The Wall Street Journal has a feature about North Korea’s political monument export industry:
This month, workers from Mansudae Overseas Project Group of Companies, a North Korean design firm, were putting the finishing touches on a giant copper sculpture of a family. Senegal President Abdoulaye Wade will inaugurate the African Renaissance Monument in April to mark the 50th anniversary of the country’s independence from France, a ceremony he expects the president of North Korea’s Parliament to attend.
“Only the North Koreans could build my statue,” says Mr. Wade, sitting in a red velvet chair in his palace. Moreover, they offer monuments at a good rate, he says: “I had no money.”
It would be more accurate to say that the Senegalese people have no money. I wonder how much of that we can attribute to the priorities of their government, which seems to favor red velvet chairs and white elephants over schools and hospitals.
North Korea’s weapons exports have reportedly dropped 90 percent since the UN Security Council slapped unprecedented sanctions on the communist regime last year that included the banning of all arms exports from the country.
The Stockholm International Peace Research Institute says even African countries and Vietnam, which used to import small weapons from North Korea, have stopped their transactions with the reclusive country.
However, the institute said Iran may still be receiving weapons from North Korea as it has long been a key supplier of missile technology to the Middle Eastern country.
I’d linked a Korean language version of this before, but this is the first English-language report I’ve seen.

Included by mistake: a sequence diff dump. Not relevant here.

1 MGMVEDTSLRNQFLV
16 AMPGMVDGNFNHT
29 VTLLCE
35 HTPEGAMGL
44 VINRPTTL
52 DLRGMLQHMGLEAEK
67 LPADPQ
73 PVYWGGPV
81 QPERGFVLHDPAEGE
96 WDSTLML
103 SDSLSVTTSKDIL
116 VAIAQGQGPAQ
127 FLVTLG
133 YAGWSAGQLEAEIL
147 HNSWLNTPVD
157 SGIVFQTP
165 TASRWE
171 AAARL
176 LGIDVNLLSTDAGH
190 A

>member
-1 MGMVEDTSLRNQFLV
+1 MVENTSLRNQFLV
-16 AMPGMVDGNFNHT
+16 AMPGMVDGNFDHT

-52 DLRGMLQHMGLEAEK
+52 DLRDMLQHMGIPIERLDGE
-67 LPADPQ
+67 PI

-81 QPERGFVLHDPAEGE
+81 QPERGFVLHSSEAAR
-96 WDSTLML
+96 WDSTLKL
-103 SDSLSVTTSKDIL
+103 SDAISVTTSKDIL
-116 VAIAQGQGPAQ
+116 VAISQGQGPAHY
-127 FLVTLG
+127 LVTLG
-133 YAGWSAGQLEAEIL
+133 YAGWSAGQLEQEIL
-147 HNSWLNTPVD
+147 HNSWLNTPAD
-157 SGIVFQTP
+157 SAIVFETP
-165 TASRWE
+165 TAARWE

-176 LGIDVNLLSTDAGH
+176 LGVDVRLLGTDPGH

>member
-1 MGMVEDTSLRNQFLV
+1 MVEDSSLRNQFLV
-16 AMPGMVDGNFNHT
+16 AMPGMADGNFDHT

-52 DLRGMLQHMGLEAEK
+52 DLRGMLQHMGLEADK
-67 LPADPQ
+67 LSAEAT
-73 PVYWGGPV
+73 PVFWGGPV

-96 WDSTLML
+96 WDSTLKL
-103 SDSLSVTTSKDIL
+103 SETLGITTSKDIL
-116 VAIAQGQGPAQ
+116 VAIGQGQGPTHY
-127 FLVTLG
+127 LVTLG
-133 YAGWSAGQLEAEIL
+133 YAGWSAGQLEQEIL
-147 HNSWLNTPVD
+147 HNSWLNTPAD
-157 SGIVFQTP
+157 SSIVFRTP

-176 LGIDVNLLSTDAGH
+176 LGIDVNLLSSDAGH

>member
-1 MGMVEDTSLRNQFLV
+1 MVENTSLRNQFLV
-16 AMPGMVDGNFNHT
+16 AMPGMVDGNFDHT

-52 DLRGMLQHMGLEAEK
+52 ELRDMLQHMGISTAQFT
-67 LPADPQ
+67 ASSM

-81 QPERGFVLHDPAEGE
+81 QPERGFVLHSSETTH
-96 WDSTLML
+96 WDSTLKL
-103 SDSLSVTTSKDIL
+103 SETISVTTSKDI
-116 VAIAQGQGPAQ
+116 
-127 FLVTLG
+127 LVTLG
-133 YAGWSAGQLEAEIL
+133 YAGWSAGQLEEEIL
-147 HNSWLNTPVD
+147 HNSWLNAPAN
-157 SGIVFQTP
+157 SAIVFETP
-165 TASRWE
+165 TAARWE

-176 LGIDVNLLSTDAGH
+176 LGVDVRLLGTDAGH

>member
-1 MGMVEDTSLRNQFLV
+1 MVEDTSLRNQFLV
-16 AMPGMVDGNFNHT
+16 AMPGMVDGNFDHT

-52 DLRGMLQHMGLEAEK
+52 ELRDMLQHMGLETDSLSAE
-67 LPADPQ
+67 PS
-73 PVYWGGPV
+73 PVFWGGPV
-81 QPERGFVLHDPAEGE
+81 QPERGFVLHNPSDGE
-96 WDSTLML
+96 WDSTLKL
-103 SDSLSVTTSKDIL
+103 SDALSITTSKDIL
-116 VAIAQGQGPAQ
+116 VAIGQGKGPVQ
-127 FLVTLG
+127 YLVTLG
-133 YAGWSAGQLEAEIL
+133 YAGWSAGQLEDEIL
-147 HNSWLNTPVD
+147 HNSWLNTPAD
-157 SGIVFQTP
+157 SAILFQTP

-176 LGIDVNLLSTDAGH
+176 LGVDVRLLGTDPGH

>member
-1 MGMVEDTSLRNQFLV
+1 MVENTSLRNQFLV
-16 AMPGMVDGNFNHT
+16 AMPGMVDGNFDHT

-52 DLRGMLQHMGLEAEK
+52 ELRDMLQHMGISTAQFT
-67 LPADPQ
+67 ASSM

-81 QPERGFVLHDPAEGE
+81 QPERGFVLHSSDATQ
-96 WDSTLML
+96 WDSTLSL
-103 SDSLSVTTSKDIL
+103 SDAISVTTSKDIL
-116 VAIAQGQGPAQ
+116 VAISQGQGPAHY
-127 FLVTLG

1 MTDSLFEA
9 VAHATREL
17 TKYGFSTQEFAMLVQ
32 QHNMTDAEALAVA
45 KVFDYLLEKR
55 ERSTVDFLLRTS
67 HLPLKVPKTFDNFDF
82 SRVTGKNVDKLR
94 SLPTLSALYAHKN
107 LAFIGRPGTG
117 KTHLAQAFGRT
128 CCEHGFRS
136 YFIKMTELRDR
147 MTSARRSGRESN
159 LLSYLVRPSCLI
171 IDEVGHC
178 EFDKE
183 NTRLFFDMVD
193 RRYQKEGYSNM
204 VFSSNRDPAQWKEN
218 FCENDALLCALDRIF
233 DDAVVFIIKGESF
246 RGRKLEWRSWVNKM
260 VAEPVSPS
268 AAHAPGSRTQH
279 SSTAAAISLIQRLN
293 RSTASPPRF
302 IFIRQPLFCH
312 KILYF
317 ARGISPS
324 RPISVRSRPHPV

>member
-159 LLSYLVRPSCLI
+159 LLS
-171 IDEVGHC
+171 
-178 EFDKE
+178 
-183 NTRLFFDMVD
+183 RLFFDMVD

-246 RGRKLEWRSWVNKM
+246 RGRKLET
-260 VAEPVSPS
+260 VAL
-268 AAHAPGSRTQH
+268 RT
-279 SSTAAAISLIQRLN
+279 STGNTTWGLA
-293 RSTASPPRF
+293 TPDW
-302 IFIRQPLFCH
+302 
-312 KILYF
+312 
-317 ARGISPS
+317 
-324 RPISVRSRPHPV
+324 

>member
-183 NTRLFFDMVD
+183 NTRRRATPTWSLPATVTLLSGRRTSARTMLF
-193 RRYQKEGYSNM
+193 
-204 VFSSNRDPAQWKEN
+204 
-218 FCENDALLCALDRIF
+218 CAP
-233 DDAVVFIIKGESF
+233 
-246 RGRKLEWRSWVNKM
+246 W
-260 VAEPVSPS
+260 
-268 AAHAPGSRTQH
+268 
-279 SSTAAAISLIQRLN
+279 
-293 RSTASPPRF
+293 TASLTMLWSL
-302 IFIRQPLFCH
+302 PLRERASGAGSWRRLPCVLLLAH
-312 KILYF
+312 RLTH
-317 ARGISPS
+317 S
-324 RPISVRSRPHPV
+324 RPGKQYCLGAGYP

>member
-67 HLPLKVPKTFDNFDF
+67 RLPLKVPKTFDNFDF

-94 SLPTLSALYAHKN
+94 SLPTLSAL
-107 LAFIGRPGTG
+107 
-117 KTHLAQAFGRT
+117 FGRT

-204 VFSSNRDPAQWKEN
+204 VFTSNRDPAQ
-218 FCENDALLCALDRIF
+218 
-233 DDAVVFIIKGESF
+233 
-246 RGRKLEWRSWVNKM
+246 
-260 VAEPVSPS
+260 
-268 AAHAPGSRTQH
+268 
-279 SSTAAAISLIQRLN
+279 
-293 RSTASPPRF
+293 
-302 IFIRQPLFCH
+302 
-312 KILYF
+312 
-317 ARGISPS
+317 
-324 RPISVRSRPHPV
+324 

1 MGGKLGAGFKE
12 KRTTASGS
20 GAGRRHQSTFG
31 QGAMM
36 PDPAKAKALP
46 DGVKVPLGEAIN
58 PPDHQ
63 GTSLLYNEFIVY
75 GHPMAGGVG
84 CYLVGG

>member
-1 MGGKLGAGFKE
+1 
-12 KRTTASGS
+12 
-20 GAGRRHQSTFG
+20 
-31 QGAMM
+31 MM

The Wall Street Journal’s Melanie Kirkpatrick reviews “The Cleanest Race,” which I haven’t read, and “Nothing to Envy,” which I read and liked very much.
But you already knew that: Thailand confirmed that those arms seized in Bangkok were indeed headed for Iran.
Kathleen Stephens and Robert King will appear at a donors’ conference for North Korea. I certainly hope there will be a strong emphasis on monitoring.
Kaesong Death Watch: “North Korea is expected to demand in talks on Monday that the current minimum wage of US$57.88 per North Korean worker at the Kaesong Industrial Complex should double to some $100.” How many times do I have to say it? If the workers don’t see the money, it isn’t a wage. “Tribute” seems more like it.
Canada admitted 66 North Korean refugees in 2009, a dramatic increase from 2008.
A look at Chongryon and money laundering.
I’d say so: “IS IT not absurd that China feels threatened because the US is selling Taiwan weapons that pose no threat to mainland security, while it shamelessly blocks international pressure aimed at keeping the atomic bomb away from Muslim fanatics?”
In Iran, “moderate” theocrats revert to form. The opposition is better off without them.